What really caught my attention was mixing goldfish with a black tetra. To me, that is an unusual and not an ideal combination. For one, goldfish are a coldwater fish, and secondly, if you are a bit of a "purist" or "naturalist" like me, tetras from South America's amazon are GREAT with Vancouver's soft water and the pH can easily be buffered to be more acidic. It's not what I would recommend for goldfish.

I know this is a very late reply, but I thought I'd put my thoughts out there for others anyway. Agree or disagree, I think it's an interesting discussion to be had.
 

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Lots of good information about Vancouver water and water parameters for different fish in these responses. Thanks. Makes for good reading and learning from other aquarists' experiences.

Anthony
 

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If using the sea chem alkaline buffer do you also need to use the acid buffer? The directions on the bottle kind of confuse me.. I am just wanting to raise my KH.
 

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If using the sea chem alkaline buffer do you also need to use the acid buffer? The directions on the bottle kind of confuse me.. I am just wanting to raise my KH.
Some use acid buffer (smaller amount) to reduce PH after using Alkaline Buffer. Using Alkaline buffer will raise your PH while increasing your KH level but if you don't want to raise your PH by too much (depending on how much buffering you are adding) then that is why you would perhaps use Acid buffer so that your PH doesn't swing too high. Be careful to measure out the proper doses though.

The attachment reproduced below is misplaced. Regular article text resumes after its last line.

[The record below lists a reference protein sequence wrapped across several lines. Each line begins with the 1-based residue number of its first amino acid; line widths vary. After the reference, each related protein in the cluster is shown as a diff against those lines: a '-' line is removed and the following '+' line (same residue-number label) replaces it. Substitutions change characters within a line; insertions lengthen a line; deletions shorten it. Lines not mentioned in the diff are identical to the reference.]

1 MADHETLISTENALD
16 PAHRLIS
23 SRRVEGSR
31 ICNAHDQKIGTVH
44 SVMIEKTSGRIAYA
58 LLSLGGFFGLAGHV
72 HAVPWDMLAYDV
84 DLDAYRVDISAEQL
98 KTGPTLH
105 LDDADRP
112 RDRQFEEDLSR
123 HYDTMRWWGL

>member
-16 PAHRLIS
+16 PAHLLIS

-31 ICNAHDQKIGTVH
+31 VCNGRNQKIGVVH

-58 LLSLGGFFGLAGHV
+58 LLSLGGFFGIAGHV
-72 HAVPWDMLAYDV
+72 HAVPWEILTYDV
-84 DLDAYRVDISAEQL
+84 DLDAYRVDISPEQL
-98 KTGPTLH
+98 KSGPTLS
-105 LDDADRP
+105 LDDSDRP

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Some use acid buffer (smaller amount) to reduce PH after using Alkaline Buffer. Using Alkaline buffer will raise your PH while increasing your KH level but if you don't want to raise your PH by too much (depending on how much buffering you are adding) then that is why you would perhaps use Acid buffer so that your PH doesn't swing too high. Be careful to measure out the proper doses though.
Yeah, I think so too. Some aquarists want to chase after a certain pH level, so they are constantly playing around with their water chemistry. I think that's too stressful for the fish with a bouncing pH. Buffer your water to prevent pH crashes and let the pH settle to what it wants to, I never use the acid buffer. I gave up chasing pH values years ago and my fish have never complained.